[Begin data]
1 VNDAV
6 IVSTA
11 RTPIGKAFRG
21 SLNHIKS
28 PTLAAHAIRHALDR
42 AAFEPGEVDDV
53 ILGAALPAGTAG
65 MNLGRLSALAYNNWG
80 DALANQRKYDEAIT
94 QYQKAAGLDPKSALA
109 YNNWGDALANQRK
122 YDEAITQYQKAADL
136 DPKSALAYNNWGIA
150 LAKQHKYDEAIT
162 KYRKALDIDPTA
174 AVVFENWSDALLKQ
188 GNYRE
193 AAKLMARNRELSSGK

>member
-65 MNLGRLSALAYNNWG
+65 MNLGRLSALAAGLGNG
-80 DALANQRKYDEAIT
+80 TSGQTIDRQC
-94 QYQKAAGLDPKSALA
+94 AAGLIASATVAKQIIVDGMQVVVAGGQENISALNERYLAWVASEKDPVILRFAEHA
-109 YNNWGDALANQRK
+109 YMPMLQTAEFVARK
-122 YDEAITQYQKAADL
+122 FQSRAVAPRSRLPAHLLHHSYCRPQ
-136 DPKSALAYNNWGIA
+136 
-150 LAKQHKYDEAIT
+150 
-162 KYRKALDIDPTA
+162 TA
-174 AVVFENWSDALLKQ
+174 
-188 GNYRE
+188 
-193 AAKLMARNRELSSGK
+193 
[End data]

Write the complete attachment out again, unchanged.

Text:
1 VNDAV
6 IVSTA
11 RTPIGKAFRG
21 SLNHIKS
28 PTLAAHAIRHALDR
42 AAFEPGEVDDV
53 ILGAALPAGTAG
65 MNLGRLSALAYNNWG
80 DALANQRKYDEAIT
94 QYQKAAGLDPKSALA
109 YNNWGDALANQRK
122 YDEAITQYQKAADL
136 DPKSALAYNNWGIA
150 LAKQHKYDEAIT
162 KYRKALDIDPTA
174 AVVFENWSDALLKQ
188 GNYRE
193 AAKLMARNRELSSGK

>member
-65 MNLGRLSALAYNNWG
+65 MNLGRLSALAAGLGNG
-80 DALANQRKYDEAIT
+80 TSGQTIDRQC
-94 QYQKAAGLDPKSALA
+94 AAGLIASATVAKQIIVDGMQVVVAGGQENISALNERYLAWVASEKDPVILRFAEHA
-109 YNNWGDALANQRK
+109 YMPMLQTAEFVARK
-122 YDEAITQYQKAADL
+122 FQSRAVAPRSRLPAHLLHHSYCRPQ
-136 DPKSALAYNNWGIA
+136 
-150 LAKQHKYDEAIT
+150 
-162 KYRKALDIDPTA
+162 TA
-174 AVVFENWSDALLKQ
+174 
-188 GNYRE
+188 
-193 AAKLMARNRELSSGK
+193 